There has been a lot of discussion lately about Blizzard’s obvious move towards more linear questing in Cataclysm. I thought I would give my take on the issue based on what I’ve experienced so far.
I’m actually thrilled about the new questing style. The main reason I enjoy the questing in Cataclysm is because it allows Blizzard to craft distinct and polished story arcs. My favorite quests in the pre-Shattering world were the long quest chains that provided a real story. These were the epic and memorable ones like the Legend of Stalvan, Darrowshire, or the Missing Diplomat. Blizzard has stuffed Cataclysm full of these stories, and every quest is oozing with lore. Yes, you will still have to kill X number of mobs, but there is a reason for it – you’re working to move the storyline along.
The rich quests combined with true terrain phasing allow you to truly affect the world around you in a way that’s never been possible in MMOs before. WOW has become more true to it’s RPG roots. Despite the guiding breadcrumbs through the zone, I don’t feel constrained by the “rails” at all – I can go off and do something other than questing at any time.
I do agree that it is an issue that you can’t replay the cinematics or pause them. I rarely re-read a chapter of a book or re-watch a scene of a movie (when I re-watch, I complete the whole thing, similar to playing an alt), but I understand that sometimes we get distracted by real life and miss out.
I’ve played games where it feels like you’re struggling against the game mechanics just to get through the story, and WOW isn’t like that. I love the synergy of learning to play your class, combined with a huge variety of quest types, interspersed with cinematics, and vehicle quests thrown in as fun mini-games. WOW has become more of what I fell in love with when I first started gaming. It has evolved far beyond the original style of MMOs begun by games like Everquest. I find that questing in Cataclysm feels more epic, more like what I’m doing matters.
I know that change is unsettling for people. Especially if they loved the game exactly the way it was. Unfortunately, WOW is always changing, and Blizzard continues to shake up their philosophies and designs. Gone are the disjointed quests that I click through without reading because I’m in a hurry to level. The leveling feels fast because I’m actually enjoying myself every step of the way.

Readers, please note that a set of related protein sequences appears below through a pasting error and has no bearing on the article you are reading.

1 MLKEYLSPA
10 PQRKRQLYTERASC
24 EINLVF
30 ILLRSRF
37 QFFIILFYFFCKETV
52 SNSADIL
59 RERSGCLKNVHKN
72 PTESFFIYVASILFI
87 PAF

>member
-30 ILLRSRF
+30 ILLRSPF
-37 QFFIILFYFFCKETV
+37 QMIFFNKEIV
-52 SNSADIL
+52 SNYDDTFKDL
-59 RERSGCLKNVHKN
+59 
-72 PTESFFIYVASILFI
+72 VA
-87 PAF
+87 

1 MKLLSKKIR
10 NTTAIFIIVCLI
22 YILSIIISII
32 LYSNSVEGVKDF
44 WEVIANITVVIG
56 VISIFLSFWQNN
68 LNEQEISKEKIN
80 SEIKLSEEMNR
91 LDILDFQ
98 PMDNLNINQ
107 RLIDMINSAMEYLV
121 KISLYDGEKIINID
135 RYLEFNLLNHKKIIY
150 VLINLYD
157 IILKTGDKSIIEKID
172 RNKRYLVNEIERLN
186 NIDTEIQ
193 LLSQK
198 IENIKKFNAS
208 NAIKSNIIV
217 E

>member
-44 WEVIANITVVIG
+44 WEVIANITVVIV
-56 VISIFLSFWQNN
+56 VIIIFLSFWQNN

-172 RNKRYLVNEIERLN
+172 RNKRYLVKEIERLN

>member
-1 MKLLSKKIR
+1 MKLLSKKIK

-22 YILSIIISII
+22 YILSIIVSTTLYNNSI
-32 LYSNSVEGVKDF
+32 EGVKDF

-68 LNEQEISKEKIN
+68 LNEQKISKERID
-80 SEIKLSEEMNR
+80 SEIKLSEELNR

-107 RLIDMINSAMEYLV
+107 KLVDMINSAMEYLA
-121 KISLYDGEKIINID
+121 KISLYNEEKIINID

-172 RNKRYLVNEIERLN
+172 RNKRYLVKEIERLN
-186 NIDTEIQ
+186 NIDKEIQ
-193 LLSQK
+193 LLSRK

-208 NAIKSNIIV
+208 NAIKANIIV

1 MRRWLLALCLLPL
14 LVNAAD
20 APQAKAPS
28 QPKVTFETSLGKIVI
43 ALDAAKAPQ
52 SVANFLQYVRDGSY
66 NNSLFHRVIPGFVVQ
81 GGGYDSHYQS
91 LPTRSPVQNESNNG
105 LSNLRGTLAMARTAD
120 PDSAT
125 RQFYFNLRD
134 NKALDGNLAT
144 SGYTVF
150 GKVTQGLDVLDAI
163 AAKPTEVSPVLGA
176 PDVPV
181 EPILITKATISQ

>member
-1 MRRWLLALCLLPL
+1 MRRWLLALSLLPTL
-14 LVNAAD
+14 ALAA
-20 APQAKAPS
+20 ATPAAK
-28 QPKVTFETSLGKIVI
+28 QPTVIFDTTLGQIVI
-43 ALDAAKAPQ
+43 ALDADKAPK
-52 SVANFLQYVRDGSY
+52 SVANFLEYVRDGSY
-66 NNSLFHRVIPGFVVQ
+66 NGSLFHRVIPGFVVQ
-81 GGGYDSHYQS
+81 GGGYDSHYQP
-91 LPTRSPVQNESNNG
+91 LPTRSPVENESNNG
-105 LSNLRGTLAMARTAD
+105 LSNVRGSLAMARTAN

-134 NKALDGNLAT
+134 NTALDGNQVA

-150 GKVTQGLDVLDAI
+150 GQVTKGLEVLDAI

WOW has never been a true sandbox game, as compared to EVE online (where most content is player-created and no goals are defined for you). In WOW there are various defined vertical progression paths, with gated content, whether it’s through professions, questing, pvp, achievement points, gear, or raiding. At level cap, WOW is certainly more of an open world, with many options for gameplay. Getting to level cap has been a bit more “open” in the past, with less breadcrumbs and guiding along through a zone, but I can’t say that I miss it. You had “options”, but it was a lot like the old talent trees – most of your choices weren’t meaningful. It was more the illusion of being open – you still had to do quests you didn’t like, and trudge through zones you hated. Does Hellfire Peninsula ring a bell to anyone? You actually have more true options in Cataclysm for leveling: in addition to questing you can level entirely through the dungeon finder, through PVP, through gathering professions, or archaeology.
If you’re looking for a sandbox game, WOW unfortunately doesn’t hit the mark – which is why it’s good there is competition in the MMO market. WOW also has never headed in the direction of games like Dragon Age or Bioshock – where the choices you make affect your gameplay. While I’d love to see a game like that succeed as an MMO, I don’t think it would be smart for Blizzard to change WOW in that way (maybe their new MMO?).
As far as repeatability goes, I’m sure that if you see a cinematic 10 times, you will get irritated. But very few quests are fun over and over – in the past, we usually didn’t read the quests again, just tried to get through them as quickly as possible. There are alternate ways to power-level your alts now (see the previous paragraph). The other thing is that while Blizzard doesn’t provide a lot of diverging paths in a single zone, you can often go to an alternate zone to experience an entirely different story.